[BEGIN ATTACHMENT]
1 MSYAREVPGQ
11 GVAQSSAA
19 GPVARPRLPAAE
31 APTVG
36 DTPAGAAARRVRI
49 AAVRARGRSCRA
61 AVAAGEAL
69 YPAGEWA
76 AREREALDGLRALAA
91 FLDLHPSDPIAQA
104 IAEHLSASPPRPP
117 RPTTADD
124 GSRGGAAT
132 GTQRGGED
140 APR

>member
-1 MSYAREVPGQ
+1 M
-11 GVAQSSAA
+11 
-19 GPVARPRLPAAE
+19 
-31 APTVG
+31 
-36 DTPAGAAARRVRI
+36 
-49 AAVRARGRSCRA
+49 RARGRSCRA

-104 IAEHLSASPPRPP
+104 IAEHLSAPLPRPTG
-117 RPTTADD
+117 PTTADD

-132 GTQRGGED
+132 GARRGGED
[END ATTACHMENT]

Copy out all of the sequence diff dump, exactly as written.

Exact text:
1 MSYAREVPGQ
11 GVAQSSAA
19 GPVARPRLPAAE
31 APTVG
36 DTPAGAAARRVRI
49 AAVRARGRSCRA
61 AVAAGEAL
69 YPAGEWA
76 AREREALDGLRALAA
91 FLDLHPSDPIAQA
104 IAEHLSASPPRPP
117 RPTTADD
124 GSRGGAAT
132 GTQRGGED
140 APR

>member
-1 MSYAREVPGQ
+1 M
-11 GVAQSSAA
+11 
-19 GPVARPRLPAAE
+19 
-31 APTVG
+31 
-36 DTPAGAAARRVRI
+36 
-49 AAVRARGRSCRA
+49 RARGRSCRA

-104 IAEHLSASPPRPP
+104 IAEHLSAPLPRPTG
-117 RPTTADD
+117 PTTADD

-132 GTQRGGED
+132 GARRGGED